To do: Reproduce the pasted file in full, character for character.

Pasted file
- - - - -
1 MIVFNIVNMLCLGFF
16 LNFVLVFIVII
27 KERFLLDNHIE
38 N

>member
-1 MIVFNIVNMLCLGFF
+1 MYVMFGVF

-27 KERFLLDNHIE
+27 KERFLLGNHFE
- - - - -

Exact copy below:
1 MIVFNIVNMLCLGFF
16 LNFVLVFIVII
27 KERFLLDNHIE
38 N

>member
-1 MIVFNIVNMLCLGFF
+1 MYVMFGVF

-27 KERFLLDNHIE
+27 KERFLLGNHFE